A little further on we suddenly spot, dotted around a meadow just above the path, a group of wooden sun loungers. Each curvy chair is wide enough to seat two to three persons. It’s the sort of furniture that wouldn’t be amiss in the relaxation room of an exclusive wellness centre. It’s a common sight in Bavaria – expensive furnishings dumped in the middle of nowhere, freely available to anybody who happens to pass by and fancies a rest. ‘If only we had one of these at home in the garden,’ sighs Bea, flopping onto such a model.

Oh, if only. Actually these loungers are so cosy it’s very tempting simply to stay put and just cancel the rest of the walk. But then reality kicks in. We’ve still got another half dozen kilometres to go.

These final six kilometres easily feel twice as long. Soon the kids are showing signs of fatigue. Fending off relentless pleas to carry Matilda piggyback, we suddenly pass a small chapel. A snow-haired man has just locked up the building and is pocketing the keys. ‘Grüßi Gott,’ I say, in typical Bavarian greeting style. I ask him for directions to the nearest Wirtshaus and, pointing to the tired kids, enquire how much further to Fischbachau. ‘Ooch, gar net so weit’ – not far at all – he says, gesturing across the fields towards a group of buildings clustered around an onion-shaped church spire. He also recommends a local hostelry which does great food. But before I can thank him in local dialect (vagelt's God!’) he’s jumped into a car and pulled up alongside us. ‘I’ll drop them off at the car park,’ he offers, beckoning the kids to climb in as he revs up the engine. Simona’s mother manages to hop in too. But only just. 

'Uuuh, have we just done the right thing?’ questions Bea, as we continue the walk on our own. Quivers of doubt suddenly cross my mind too. Standing sentinel by the chapel gate just a moment ago, the man had looked so trustworthy. ‘Oh, they’ll be there at the carpark, you’ll see,’ I say, seeking to reassure her. Sure enough, arriving back where we’d started out five hours earlier, Magdalena and the girls are waiting for us safe and sound.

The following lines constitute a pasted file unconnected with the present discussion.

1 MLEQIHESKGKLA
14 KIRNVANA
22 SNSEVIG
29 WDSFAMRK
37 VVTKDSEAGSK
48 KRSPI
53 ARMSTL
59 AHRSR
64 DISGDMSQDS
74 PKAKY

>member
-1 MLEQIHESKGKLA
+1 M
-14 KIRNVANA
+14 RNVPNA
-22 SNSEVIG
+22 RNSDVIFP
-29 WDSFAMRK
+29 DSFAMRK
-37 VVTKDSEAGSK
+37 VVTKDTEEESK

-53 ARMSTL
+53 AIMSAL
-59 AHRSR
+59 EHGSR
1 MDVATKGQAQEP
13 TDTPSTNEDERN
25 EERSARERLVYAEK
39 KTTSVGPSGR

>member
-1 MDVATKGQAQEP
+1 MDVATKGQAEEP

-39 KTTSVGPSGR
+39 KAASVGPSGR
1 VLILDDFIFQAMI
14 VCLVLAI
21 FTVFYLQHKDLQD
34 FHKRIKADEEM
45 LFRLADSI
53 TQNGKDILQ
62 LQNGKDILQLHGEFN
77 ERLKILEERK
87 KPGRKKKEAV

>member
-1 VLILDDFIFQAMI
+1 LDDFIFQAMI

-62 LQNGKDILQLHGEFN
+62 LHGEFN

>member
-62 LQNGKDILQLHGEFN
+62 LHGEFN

Well almost.

Having tenaciously trecked almost a dozen kilometres of undulating pre-mountain track, Simona is suddenly hobbling around on one leg. Larking around on a bench in the carpark, she’d managed to fall off and sprain her ankle.

Still, in between Bea and I had been lucky to enjoy probably the most stunning scenery of the whole hike, traversing plateau-like terrain with wide-sweeping panoramic vistas of the Mangelfall mountain range, the eastern part of the Bavarian Alps. Looming up straight ahead of us we marvelled at the Wendelstein – at 1838 metres the highest local peak. We’d been up there once by cable car. The mountain top boasts a cosy restaurant, meteorological station, ginormous solar energy system and stunning views far into the Austrian province of Tirol.

When we roll up at the Café Krugalm, the inn we’d been recommended just a little further up the hill, the waitress apologises profusely that the kitchen already closed at 2 p.m. They’re no longer serving full meals, only snacks. We’re expecting just sandwiches and soup at the very most, but it turns out that Germans’ idea of just a snack is actually a full-blown hot meal. Very soon we’re tucking into wagon-wheel sized pizzas, piles of crunchy side salads and mouth-watering Kaspress Knödel oozing with Pinzgau Beer Cheese. But it’s the cakes that really steal the show at this mountainside eatery. A notice pinned up outside the kitchen reads ‘Cakes don’t make you fat, they simply straighten out the creases.’ Inside, a massive table stretches from one end of the kitchen to the other. It’s crammed with cakes, which we’re told are baked fresh daily. Spoilt for choice, I’m torn between the Gedeckter Apfel-Mandel and Versunkener Kirsch mit Joghurt. Both look irresistable. Unable to make my mind, I plump for rhubarb-and-joghurt cake.

With a big blob of Sahne, whipped cream, of course.

Mountain food has seldom tasted so succulent and the hike has wet our appetite for further forays into the Alps.

A guate!